Does any one person embody hip hop? Can they? Or is the essence of hip hop in every person who lives it? By saying that he is hip hop, is Pizon being arrogant, or is he just stating the obvious? Regardless, with his debut album, Pizon is making a bold and clear statement. He’s here, he’s going to make an impact, and he’s not playing by our rules, he’s making his own.
Pizon isn’t the greatest rapper you’ll ever hear by a long shot, but despite the pretentiousness of the album title, his plain-spoken flow opens the listener up to a charming combination of humility, clear-headedness, and wit. “I Am Hip Hop” starts on a high note, after a short skit, the album is off with the title track:
“I am, Hip Hop, in all its glory
In due time, I’ma tell you all my stories
From the good to the bad, the happy to the sad
Like the rise and fall of my daddy and I’m glad
You took the time to listen cause I envision
Giving them everything living inside of me
A couple love songs sprinkled with a touch of misogyny
So fuck who you try to be
Who am I? I’m just me”
It’s not all good though, and the album takes a huge downward spiral with “Homegirls” and “Say Goodbye.” Nothing is wrong with lightening up the mood a little, but using the line “getting head from my homegirls” 26 times in a song gets redundant.
Also, it’s fine for a new artist to make an album that harkens to the aesthetics of ’90’s hip hop (especially one with this title), but the production here is dangerously behind the times. The high piano samples and string notes are fine on an introduction, but seven of the fourteen songs use the same formula, and two of the other half are skits. Worse, the songs that don’t have this formula are awful.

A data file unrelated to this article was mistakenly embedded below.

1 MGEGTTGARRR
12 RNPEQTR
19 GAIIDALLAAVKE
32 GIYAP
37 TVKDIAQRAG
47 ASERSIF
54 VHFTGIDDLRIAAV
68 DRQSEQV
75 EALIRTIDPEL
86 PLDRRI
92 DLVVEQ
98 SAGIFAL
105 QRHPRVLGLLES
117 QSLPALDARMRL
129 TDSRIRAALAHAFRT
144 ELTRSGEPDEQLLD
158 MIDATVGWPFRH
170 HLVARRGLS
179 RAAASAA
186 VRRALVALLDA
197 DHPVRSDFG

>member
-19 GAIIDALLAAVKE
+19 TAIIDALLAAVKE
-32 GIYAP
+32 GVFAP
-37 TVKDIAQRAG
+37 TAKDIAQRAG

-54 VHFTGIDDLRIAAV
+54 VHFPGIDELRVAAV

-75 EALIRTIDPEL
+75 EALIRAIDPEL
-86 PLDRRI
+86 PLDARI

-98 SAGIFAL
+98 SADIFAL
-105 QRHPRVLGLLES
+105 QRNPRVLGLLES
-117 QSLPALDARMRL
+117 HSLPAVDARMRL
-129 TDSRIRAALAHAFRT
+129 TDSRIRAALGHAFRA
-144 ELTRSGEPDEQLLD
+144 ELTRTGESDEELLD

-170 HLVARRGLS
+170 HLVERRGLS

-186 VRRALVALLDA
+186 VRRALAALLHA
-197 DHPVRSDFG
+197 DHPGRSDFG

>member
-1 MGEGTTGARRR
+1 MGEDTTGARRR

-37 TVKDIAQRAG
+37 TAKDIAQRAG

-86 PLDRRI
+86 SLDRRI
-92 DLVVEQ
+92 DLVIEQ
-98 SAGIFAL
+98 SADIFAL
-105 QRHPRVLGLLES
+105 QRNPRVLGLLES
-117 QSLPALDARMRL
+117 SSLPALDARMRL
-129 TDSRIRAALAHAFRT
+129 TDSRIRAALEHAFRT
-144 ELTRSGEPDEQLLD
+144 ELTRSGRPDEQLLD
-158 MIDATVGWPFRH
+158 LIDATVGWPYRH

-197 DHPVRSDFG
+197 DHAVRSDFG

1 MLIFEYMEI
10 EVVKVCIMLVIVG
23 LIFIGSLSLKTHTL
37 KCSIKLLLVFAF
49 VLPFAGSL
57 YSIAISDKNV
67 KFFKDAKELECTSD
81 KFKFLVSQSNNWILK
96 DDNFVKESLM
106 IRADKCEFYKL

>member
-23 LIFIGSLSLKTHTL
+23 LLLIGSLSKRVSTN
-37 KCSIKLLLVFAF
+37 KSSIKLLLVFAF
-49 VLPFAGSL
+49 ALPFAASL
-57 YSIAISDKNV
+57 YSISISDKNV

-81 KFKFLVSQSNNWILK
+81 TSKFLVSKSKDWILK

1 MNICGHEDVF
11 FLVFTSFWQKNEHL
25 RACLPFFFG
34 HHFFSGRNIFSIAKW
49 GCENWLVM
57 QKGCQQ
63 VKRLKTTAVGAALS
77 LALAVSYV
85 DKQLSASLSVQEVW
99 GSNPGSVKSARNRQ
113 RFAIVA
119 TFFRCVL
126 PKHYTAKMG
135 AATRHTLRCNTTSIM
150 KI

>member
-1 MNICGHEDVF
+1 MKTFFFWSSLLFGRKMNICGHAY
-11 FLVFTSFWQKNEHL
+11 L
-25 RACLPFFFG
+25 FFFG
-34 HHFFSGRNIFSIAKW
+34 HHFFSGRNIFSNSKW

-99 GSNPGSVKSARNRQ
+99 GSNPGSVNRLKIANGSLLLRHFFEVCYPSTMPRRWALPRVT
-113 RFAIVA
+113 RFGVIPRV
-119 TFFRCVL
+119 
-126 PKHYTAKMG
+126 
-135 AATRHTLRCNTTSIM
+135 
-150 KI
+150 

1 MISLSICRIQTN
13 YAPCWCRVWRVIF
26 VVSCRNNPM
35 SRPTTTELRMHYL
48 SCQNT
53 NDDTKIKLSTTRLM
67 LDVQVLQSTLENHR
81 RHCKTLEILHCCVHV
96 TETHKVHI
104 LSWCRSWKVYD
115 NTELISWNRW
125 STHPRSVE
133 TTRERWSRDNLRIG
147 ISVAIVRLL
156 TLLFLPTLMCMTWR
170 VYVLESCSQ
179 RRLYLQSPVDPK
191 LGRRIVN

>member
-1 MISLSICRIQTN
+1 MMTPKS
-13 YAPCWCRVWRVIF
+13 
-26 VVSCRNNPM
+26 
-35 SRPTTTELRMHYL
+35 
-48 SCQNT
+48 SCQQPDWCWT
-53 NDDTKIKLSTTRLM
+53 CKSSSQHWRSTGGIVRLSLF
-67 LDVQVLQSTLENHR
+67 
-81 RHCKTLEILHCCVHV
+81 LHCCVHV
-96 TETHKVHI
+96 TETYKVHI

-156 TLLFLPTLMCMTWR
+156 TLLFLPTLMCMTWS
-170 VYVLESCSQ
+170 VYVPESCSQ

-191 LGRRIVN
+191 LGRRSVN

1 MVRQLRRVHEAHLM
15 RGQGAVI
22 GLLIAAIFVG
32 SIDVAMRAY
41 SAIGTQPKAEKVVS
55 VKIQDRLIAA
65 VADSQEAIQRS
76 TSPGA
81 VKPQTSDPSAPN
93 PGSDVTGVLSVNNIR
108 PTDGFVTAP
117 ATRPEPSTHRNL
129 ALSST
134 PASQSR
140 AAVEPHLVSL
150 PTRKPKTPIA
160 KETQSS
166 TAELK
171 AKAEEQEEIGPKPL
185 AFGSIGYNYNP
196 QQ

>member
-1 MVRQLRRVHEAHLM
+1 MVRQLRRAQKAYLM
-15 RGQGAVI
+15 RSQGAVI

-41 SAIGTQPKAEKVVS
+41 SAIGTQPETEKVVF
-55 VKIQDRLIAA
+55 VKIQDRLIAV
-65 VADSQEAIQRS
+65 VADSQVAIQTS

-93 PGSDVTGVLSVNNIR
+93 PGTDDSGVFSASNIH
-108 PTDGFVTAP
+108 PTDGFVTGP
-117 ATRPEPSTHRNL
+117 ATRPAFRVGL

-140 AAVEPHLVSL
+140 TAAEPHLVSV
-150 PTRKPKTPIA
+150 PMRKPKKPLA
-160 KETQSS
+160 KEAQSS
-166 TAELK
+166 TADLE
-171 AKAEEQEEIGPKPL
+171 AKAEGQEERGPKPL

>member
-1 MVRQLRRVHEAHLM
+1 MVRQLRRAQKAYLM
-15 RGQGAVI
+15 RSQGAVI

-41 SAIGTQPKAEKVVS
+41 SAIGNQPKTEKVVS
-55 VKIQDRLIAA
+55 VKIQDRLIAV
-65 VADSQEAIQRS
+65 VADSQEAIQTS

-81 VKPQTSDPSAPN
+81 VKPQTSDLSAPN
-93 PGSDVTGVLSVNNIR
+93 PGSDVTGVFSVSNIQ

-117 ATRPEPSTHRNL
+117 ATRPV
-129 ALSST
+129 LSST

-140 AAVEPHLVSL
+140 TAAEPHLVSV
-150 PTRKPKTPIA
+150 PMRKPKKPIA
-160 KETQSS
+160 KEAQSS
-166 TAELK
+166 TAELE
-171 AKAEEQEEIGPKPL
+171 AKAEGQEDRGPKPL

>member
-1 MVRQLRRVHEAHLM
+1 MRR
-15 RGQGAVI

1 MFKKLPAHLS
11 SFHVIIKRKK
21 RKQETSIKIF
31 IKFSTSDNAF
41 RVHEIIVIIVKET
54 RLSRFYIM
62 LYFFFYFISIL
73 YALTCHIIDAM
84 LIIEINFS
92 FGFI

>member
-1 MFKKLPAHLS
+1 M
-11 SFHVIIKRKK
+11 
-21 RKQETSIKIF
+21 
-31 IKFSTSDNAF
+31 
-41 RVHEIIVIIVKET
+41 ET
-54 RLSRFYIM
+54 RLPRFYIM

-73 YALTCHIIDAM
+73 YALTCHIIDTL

The light thump and cellos of “Drastic Measures” is a welcome introduction to Pizon’s darker side, an echo effect on his voice channeling a weird combination of E-40’s crazy off beat rambling and the GZA’s coolness both lyrically and vocally. However, at this point, Pizon’s talking flow begins to lose its charm and become unpleasantly monotonous. This isn’t helped by the fact that “Streets Never Change,” a great song in its own right, follows “Drastic Measures,” and is essentially the same song.
“Four Letters,” features Deacon the Villain, but ten tracks into the album, comes too late to save some of the tracks in the middle from a general feeling of repetitiveness. And if you’ve heard Dreddy Kruger’s Think Differently compilation, you’ll immediately recognize the posse cut “Give it Up” as a much worse version of the track on that album by the same title, using the same sample.
Those two tracks manage to break the monotony of the album in time to save the last songs of the album. This is fortunate, because despite having a boring flow, Pizon is blessed with the rare ability to bring beauty out of ugliness, and it shows in the epic “I Feel You.”
“If there’s one thing I learned from my father, it is not to judge
And speaking of my pops, no I ain’t got a grudge
How can I deny my blood? And on top of that
Despite what you may think, yo he showed me a lot of love
Some of us never had a role model
So it may not always be obvious which road to follow
But life, life always shows you the way”
The album ends with “Otwt,” but we’re granted two superior bonus tracks in the remix of “Streets Never Change” and “Angel Wings,” an ode to his girlfriend, who died in a plane crash. Like most of the album, they’re tracks that could have been morbid, but are saved by Pizon’s positivity and clear-headedness.
Overall, despite being a very good lyricist, Pizon just doesn’t have quite enough charisma, or good enough beats, to carry a whole album. His flow is so non-existent; it becomes hard to tell where the talking stops and the rapping begins. As he grows as an artist, I fully expect that to change. That said, does he live up to the promise in the album’s title? He doesn’t “redefine what it means to be an MC” as he claims, but he’s as genuine as any rapper has ever been. He wears his emotions on his sleeve, dedicating a song to his dead father and girlfriend each, and is brave enough to share them with the world. He stays true to his vision, and executes it well. And really, what’s more hip hop than that?